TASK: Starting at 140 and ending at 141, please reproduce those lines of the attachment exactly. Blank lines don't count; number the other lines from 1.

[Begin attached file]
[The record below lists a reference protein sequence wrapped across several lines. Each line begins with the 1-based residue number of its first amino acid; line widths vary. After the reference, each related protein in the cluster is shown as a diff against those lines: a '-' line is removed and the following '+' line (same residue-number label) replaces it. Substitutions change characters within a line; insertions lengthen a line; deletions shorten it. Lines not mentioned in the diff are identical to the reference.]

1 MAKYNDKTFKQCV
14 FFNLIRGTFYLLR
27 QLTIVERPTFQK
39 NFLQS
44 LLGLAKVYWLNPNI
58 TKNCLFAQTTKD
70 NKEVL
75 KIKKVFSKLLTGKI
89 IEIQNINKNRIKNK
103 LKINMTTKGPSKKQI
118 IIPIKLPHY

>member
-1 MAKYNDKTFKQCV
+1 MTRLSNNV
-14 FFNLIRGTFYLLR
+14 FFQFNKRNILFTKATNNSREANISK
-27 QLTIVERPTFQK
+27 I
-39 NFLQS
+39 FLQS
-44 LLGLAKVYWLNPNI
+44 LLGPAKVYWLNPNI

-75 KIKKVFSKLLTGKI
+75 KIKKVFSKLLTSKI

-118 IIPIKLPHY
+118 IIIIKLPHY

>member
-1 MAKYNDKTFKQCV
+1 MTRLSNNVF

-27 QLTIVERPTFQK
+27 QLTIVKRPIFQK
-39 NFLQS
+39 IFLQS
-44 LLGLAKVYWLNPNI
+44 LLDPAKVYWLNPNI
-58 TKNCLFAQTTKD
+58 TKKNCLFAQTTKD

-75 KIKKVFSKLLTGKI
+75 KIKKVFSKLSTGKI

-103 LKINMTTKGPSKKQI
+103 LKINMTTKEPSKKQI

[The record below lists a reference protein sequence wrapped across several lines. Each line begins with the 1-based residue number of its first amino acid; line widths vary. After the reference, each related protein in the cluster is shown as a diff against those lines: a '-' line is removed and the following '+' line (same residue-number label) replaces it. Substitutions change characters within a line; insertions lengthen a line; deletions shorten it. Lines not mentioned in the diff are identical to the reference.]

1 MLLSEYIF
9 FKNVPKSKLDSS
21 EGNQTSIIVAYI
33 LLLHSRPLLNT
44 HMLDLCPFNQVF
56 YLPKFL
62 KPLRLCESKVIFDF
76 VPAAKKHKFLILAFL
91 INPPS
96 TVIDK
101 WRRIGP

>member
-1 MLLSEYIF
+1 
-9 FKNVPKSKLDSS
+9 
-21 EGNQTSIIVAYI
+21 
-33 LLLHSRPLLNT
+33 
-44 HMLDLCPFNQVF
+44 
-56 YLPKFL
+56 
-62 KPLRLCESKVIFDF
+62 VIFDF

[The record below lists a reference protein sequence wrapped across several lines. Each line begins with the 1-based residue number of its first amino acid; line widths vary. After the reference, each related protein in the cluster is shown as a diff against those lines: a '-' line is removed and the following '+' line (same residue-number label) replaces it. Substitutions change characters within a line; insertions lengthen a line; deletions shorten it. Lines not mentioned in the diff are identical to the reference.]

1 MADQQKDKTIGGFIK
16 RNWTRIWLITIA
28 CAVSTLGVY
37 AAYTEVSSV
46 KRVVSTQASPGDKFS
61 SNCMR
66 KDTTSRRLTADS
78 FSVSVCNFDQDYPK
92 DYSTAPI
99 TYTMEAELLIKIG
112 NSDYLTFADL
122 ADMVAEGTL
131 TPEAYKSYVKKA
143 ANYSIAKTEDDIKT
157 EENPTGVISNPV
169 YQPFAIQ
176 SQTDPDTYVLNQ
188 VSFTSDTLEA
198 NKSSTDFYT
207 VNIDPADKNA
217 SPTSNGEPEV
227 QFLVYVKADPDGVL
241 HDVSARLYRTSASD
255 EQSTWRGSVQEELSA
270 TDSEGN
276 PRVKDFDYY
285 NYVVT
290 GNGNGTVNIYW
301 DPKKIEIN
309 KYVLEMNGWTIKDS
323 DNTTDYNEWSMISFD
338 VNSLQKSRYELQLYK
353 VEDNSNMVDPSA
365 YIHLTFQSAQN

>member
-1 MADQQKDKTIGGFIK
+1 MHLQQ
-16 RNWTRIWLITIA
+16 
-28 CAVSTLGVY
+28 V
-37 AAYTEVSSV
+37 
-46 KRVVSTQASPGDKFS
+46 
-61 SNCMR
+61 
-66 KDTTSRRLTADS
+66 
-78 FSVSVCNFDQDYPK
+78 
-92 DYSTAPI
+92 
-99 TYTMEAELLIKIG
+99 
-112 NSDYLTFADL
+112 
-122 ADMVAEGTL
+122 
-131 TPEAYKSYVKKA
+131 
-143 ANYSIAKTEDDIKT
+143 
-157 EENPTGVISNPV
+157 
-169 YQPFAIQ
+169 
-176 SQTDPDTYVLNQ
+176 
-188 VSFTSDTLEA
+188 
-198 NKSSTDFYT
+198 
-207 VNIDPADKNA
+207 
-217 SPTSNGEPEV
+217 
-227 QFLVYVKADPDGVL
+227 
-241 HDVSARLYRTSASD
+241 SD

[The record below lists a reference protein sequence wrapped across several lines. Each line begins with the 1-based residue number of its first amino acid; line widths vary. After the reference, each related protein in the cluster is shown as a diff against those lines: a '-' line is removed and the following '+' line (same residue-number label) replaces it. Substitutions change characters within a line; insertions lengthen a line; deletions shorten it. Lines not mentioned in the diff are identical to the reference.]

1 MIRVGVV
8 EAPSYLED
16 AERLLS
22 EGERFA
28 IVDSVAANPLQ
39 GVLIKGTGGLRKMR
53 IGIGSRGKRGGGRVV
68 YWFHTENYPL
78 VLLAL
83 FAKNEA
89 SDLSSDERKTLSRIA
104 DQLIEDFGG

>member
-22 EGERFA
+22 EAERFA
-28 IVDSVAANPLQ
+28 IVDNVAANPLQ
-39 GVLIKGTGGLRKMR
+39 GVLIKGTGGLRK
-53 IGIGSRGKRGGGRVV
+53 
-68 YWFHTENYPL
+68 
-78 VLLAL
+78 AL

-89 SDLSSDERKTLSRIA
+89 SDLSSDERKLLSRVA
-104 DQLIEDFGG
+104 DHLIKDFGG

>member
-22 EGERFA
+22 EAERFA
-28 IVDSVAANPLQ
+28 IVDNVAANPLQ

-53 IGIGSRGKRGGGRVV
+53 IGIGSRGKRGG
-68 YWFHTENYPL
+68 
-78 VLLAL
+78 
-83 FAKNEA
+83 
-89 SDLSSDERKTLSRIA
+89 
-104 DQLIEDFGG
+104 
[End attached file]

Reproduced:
-188 VSFTSDTLEA
+188 